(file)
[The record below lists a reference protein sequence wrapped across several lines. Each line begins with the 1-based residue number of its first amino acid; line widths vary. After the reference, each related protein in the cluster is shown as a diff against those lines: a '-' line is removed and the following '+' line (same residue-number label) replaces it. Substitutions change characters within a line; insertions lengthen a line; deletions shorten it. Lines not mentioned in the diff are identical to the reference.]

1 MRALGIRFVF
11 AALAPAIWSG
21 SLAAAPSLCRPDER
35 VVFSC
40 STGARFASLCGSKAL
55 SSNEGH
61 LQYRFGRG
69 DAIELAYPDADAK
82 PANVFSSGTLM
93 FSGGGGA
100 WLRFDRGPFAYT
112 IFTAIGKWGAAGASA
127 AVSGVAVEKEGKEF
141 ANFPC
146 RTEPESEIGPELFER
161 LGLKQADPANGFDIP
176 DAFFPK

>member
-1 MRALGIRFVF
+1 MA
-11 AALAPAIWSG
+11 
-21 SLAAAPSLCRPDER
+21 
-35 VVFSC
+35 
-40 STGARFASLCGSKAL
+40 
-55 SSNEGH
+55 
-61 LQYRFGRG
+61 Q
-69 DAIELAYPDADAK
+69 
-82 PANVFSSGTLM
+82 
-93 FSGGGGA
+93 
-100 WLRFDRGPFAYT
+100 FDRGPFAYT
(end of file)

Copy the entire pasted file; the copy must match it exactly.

[The record below lists a reference protein sequence wrapped across several lines. Each line begins with the 1-based residue number of its first amino acid; line widths vary. After the reference, each related protein in the cluster is shown as a diff against those lines: a '-' line is removed and the following '+' line (same residue-number label) replaces it. Substitutions change characters within a line; insertions lengthen a line; deletions shorten it. Lines not mentioned in the diff are identical to the reference.]

1 MRALGIRFVF
11 AALAPAIWSG
21 SLAAAPSLCRPDER
35 VVFSC
40 STGARFASLCGSKAL
55 SSNEGH
61 LQYRFGRG
69 DAIELAYPDADAK
82 PANVFSSGTLM
93 FSGGGGA
100 WLRFDRGPFAYT
112 IFTAIGKWGAAGASA
127 AVSGVAVEKEGKEF
141 ANFPC
146 RTEPESEIGPELFER
161 LGLKQADPANGFDIP
176 DAFFPK

>member
-1 MRALGIRFVF
+1 MA
-11 AALAPAIWSG
+11 
-21 SLAAAPSLCRPDER
+21 
-35 VVFSC
+35 
-40 STGARFASLCGSKAL
+40 
-55 SSNEGH
+55 
-61 LQYRFGRG
+61 Q
-69 DAIELAYPDADAK
+69 
-82 PANVFSSGTLM
+82 
-93 FSGGGGA
+93 
-100 WLRFDRGPFAYT
+100 FDRGPFAYT